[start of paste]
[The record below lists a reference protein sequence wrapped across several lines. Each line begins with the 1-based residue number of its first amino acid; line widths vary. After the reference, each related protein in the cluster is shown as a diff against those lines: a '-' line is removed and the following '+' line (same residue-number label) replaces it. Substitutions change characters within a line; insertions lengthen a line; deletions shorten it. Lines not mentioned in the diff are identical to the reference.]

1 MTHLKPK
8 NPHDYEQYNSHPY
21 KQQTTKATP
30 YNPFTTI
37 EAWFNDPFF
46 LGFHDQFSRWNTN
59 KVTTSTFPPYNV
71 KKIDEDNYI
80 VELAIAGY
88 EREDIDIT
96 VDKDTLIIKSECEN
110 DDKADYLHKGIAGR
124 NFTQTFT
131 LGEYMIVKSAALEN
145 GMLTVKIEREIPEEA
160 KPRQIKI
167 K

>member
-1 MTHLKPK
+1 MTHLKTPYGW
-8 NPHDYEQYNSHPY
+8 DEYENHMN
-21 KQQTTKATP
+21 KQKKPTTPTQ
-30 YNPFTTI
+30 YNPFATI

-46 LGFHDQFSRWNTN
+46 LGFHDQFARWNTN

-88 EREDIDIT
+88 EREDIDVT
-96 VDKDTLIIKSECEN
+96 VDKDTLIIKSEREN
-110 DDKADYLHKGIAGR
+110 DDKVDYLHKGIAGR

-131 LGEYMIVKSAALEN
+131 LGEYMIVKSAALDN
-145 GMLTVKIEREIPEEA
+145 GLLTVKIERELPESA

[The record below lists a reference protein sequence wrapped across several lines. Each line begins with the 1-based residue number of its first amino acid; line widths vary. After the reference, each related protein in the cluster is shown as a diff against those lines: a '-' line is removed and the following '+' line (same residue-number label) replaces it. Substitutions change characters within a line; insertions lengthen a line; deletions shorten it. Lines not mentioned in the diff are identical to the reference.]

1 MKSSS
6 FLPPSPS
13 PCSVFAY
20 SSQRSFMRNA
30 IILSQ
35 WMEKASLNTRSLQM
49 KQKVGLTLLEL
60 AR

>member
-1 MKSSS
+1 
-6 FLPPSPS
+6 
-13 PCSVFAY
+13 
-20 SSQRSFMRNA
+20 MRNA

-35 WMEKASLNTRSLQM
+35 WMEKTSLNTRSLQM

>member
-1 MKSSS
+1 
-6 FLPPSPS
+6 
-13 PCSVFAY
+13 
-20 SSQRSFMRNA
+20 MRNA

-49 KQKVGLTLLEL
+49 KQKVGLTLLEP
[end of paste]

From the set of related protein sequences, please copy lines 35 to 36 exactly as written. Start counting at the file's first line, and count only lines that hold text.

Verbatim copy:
+110 DDKVDYLHKGIAGR

-131 LGEYMIVKSAALEN